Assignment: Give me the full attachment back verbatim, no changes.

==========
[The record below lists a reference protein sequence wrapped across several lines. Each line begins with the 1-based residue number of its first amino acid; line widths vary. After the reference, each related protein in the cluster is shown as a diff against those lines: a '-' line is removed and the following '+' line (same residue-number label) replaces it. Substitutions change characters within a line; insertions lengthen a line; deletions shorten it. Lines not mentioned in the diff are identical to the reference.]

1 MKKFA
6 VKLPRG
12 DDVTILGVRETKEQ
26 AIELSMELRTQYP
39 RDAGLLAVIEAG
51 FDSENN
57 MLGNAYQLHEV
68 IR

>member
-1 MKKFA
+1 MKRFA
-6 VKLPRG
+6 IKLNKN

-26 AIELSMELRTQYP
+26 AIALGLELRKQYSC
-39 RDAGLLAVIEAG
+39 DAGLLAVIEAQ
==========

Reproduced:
[The record below lists a reference protein sequence wrapped across several lines. Each line begins with the 1-based residue number of its first amino acid; line widths vary. After the reference, each related protein in the cluster is shown as a diff against those lines: a '-' line is removed and the following '+' line (same residue-number label) replaces it. Substitutions change characters within a line; insertions lengthen a line; deletions shorten it. Lines not mentioned in the diff are identical to the reference.]

1 MKKFA
6 VKLPRG
12 DDVTILGVRETKEQ
26 AIELSMELRTQYP
39 RDAGLLAVIEAG
51 FDSENN
57 MLGNAYQLHEV
68 IR

>member
-1 MKKFA
+1 MKRFA
-6 VKLPRG
+6 IKLNKN

-26 AIELSMELRTQYP
+26 AIALGLELRKQYSC
-39 RDAGLLAVIEAG
+39 DAGLLAVIEAQ